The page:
"We set off for the villages, long walks in the sun through stinking mud and water. As we approached people melted away. But gradually they came to trust us. From dwelling to dwelling we walked and waded, inoculated, walked, waded and inoculated again. Dogs and jackals howled and fought over putrid flesh and bone, packs of baboons bounced angrily through the bamboos.
"Cholera broke out on a minor scale. In the wreckage of homes, by day and night, by electric torch and clay lamps as old as civilization itself, the struggle between life and death went on. Glucose and saline, collapsed veins and clotting blood, mosquitoes and cramp, hope and helplessness, that was the tale. The cholera demon spread fear and the people fought back in the only way they knew. To our weapons of syringe and flask they added eerie processions in the dark, the discords of conch-shell, cymbal and drum, and the call of prayer."
The process of food distribution was pitifully slow, and the Unit soon realized that there was an urgent need for milk, especially for the children. Arrangements were improvised for the sending of milk powder, and canteens were opened in the villages. Pamela Bankart and some Bengali girls went down, and soon the canteen system was extended. Children from a large village or group of villages would gather at a central spot where the powdered milk, would be mixed in water boiled locally and they made to drink it on the spot. The work was financed originally by newspaper articles, and soon the Unit was feeding a modest total of 500 children each day. Great help was afforded by the military, particularly with transport and distribution.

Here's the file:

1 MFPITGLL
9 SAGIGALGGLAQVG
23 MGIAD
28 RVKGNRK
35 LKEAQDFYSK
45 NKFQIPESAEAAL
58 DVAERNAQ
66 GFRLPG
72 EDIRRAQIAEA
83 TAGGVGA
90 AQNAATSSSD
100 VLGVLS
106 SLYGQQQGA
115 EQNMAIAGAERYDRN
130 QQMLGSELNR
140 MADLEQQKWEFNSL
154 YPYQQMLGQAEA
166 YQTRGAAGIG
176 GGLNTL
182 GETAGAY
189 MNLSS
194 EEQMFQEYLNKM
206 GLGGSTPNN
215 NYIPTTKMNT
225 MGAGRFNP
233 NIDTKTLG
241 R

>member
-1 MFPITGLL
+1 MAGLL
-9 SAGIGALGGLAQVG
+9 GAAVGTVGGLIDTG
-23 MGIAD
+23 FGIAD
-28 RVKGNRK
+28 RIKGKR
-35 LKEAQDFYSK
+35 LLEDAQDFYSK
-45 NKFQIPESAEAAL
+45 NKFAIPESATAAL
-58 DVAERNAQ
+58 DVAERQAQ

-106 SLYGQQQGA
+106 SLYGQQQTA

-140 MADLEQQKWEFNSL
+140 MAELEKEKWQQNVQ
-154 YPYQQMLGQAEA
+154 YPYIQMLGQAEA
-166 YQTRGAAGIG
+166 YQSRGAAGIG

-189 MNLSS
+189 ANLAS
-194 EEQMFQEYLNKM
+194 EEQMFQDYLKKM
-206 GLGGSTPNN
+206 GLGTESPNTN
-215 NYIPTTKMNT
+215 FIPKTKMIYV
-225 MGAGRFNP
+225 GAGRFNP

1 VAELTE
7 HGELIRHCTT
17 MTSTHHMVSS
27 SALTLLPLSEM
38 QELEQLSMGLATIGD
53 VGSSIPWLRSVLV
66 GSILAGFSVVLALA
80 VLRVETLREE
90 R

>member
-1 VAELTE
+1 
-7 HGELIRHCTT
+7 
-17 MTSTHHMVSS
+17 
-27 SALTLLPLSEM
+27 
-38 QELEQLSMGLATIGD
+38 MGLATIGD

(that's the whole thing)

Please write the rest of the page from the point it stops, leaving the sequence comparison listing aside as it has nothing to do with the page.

Relief was constantly hampered by politics.
"Our position is a peculiarly delicate one. On the one side we have to guarantee the bona fides of Indian fellow workers whom the authorities might not very willingly have accepted except as our colleagues at the same time, it has given us an opportunity of achieving a co-operation between official and unofficial agencies of the very kind that we visualized before we left England, and in a situation of exceptional tension and complexity. Beyond this, our reports are apparently accepted as authoritative and disinterested."